They felt entitled to life in their dream city.
They walked away from their mortgage and moved.

Again, not a question of hardship. No one lost
their job. They just wanted what they wanted,
felt entitled to it and acted. {I am
all for helping people in need. These cases? Not in need.}

So here’s my question: who pays for this?
And here’s my answer: we do.

When banks lose money on bad deals, they must make it up in other ways.
New borrowers will face higher interest rates.
All bank customers will face higher fees.

When people default on loans, it’s like a large-scale form of shoplifting.
Other customers pay for these deadbeats.

In both of the cases I describe, the homeowner actions are
highly unethical, immoral and just plain wrong.

It’s stealing, really.
From us.

Wouldn’t we all love to get out of our bad investments?
Just walk away with no real penalties.
But you know what?
We made these investments.
We bought the houses, got the mortgages and got caught up in the boom.

Now, the pendulum has swung.
Many of these same people who played the boom want to escape the bust.
They aim to walk away and play the blame game to avoid facing the facts.

They blame anyone but themselves.
Banks who gave them loans. Real estate agents who sold them houses.

Yes, of course, everyone played a role.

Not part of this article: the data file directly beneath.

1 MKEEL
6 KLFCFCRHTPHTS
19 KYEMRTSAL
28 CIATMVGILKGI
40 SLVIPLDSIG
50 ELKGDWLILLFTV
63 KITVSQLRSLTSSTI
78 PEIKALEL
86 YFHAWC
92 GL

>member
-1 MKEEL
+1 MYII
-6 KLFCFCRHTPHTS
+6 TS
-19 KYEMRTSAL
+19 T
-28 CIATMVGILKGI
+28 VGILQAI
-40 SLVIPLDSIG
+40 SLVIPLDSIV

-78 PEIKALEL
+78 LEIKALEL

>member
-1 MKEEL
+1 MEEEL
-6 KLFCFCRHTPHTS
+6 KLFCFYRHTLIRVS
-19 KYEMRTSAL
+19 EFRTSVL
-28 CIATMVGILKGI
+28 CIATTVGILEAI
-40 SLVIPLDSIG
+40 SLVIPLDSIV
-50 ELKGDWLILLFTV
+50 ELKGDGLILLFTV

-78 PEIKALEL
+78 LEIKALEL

But the buck stops with the buyer.
Caveat emptor.
But we just don’t hear the words “I made a bad decision” very often.

I would like to believe that in situations like this, people will do the right thing.
As it turns out, few do.

A sense of personal responsibility is becoming a thing of the past.
So we depend on consequences to keep things in balance.

But there are few individual consequences any more. Our society runs on entitlement.
People feel entitled to have what they want and jettison their mistakes
without a hangover of any kind.

It shouldn’t work like that.
Because you and I are the ones
who are really paying for these walk-aways.

Some structure is needed, because
everyone can’t just walk away from their debt
and leave the rest of us holding the bag.

We need laws and regulations to serve as disincentives to walk away from a home.